What is a Conservation Easement?
The Conservancy protects private lands with a legal agreement known as a conservation easement—a somewhat confusing term because the word “easement” can sometimes denote access, which is not the case. Over 11,000 acres of private lands that the Conservancy has protected with conservation easements are closed to the public and remain in private hands. This legal tool restricts development on the land, protects its natural features and each agreement is tailored so that it does what is best for the land and the landowner.
A conservation easement is a legal agreement between a landowner and the Leelanau Conservancy that permanently limits a property’s uses in order to protect its conservation values. These agreements are not a new concept in property law, as similar agreements have been in force all across the United States since the late 1800’s. However, conservation easements were a rarity in Michigan before 1990. They are not a rarity any longer, and the Leelanau Conservancy has received over 157 conservation easements since its founding in 1988.
If you own land with important natural resources, voluntarily donating a conservation easement can be one of the smartest ways to conserve land you love while maintaining your private property rights and realizing significant federal tax benefits. Considering the donation of a conservation easement can be a very important part of a comprehensive family estate plan, avoiding potentially contentious disputes among children or other heirs. Because a conservation easement conveys the value of development rights to a charitable organization, donors may qualify for a variety of income, property, and estate tax benefits.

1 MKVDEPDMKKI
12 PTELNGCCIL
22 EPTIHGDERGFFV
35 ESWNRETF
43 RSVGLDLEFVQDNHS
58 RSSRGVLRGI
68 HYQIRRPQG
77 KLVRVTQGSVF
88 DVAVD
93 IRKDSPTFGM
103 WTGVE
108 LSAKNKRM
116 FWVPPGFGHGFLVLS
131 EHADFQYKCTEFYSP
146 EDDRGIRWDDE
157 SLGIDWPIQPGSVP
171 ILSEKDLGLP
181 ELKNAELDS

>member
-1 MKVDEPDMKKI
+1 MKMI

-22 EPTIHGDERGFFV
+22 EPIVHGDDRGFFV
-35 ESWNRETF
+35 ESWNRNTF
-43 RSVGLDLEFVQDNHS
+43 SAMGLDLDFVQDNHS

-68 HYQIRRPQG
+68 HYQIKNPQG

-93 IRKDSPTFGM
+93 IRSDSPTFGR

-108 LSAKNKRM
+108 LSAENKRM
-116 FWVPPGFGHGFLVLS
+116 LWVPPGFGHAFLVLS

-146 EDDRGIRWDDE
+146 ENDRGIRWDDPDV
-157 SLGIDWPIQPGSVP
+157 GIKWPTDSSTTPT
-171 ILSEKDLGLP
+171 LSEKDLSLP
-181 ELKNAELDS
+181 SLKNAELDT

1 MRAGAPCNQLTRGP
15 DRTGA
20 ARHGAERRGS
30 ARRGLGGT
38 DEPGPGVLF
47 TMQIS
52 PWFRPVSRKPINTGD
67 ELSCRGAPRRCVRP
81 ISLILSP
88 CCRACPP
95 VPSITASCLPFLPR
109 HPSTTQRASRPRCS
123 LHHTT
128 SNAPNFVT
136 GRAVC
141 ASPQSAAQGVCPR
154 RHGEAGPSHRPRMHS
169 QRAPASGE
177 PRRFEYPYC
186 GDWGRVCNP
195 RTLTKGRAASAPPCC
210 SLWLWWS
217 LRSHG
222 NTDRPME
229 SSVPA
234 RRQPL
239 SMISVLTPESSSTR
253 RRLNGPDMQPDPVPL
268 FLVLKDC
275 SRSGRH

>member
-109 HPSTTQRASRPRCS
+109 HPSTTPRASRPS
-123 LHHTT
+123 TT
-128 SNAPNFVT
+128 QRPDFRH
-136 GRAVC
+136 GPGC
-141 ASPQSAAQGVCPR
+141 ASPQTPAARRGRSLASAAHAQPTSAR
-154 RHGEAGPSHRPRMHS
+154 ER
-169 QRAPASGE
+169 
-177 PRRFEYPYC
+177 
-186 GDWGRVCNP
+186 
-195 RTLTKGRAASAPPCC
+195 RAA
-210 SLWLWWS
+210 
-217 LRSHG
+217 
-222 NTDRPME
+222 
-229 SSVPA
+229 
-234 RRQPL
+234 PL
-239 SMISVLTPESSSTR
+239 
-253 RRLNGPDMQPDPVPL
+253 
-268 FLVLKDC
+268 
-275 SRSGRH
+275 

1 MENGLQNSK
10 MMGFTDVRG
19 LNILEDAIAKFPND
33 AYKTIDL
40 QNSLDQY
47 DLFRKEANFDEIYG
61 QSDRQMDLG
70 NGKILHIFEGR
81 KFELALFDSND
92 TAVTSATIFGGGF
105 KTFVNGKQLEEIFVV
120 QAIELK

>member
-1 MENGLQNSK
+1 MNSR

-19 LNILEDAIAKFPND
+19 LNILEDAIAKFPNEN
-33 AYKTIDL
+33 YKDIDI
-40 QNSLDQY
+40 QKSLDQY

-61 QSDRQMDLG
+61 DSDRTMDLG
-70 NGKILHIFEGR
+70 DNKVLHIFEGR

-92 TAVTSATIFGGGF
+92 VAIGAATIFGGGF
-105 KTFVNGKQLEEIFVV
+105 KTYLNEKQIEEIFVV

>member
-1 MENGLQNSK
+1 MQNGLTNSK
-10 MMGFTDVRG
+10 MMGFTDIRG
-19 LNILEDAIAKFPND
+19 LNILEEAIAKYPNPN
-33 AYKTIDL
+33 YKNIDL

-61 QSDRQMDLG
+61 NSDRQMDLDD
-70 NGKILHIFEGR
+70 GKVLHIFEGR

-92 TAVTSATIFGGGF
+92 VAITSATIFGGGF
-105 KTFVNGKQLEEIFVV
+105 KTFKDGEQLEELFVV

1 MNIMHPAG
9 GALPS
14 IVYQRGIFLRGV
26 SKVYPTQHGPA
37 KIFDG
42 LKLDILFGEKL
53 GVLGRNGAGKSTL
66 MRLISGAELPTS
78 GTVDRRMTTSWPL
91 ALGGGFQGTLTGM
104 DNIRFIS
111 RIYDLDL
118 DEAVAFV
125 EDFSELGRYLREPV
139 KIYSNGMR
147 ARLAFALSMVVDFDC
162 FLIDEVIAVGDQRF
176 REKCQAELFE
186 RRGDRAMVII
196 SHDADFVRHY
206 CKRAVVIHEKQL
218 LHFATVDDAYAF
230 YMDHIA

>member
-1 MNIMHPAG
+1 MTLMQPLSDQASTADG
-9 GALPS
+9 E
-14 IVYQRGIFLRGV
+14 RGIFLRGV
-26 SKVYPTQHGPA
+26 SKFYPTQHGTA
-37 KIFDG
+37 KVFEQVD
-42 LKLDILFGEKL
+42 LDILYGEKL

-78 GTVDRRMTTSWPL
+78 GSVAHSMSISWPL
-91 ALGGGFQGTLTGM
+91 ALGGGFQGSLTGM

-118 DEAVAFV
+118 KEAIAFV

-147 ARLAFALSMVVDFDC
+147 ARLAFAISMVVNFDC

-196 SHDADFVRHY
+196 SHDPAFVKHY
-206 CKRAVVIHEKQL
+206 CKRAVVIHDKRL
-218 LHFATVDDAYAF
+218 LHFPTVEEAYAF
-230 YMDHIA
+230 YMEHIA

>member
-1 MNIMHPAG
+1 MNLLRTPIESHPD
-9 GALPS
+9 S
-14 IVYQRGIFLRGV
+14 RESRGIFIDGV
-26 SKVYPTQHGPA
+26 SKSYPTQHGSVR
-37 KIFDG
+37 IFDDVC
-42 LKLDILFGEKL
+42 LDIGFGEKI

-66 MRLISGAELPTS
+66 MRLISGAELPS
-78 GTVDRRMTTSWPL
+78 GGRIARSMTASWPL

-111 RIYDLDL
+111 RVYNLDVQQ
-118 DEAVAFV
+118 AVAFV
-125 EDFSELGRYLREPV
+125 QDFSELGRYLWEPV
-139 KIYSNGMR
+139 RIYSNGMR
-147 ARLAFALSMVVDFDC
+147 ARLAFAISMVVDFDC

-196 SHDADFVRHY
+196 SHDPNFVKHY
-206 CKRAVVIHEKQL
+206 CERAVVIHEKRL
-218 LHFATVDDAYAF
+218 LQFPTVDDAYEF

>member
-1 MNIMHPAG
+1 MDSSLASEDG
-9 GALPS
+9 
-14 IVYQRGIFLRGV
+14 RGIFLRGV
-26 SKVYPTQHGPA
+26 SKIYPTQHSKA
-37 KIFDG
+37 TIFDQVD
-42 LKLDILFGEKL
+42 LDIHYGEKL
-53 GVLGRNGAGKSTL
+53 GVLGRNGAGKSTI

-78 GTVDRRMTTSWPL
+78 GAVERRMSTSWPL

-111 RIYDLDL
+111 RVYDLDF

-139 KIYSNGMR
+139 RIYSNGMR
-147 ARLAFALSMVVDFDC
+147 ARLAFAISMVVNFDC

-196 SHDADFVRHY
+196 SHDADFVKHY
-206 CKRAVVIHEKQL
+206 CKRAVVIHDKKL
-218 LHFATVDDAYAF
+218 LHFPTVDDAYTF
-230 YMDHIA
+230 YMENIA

In 2016 Congress made the income tax incentives for donations of conservation easement permanent. The Land Trust Alliance or LTA has a brochure outlining these changes. Tax incentive brochure (2016)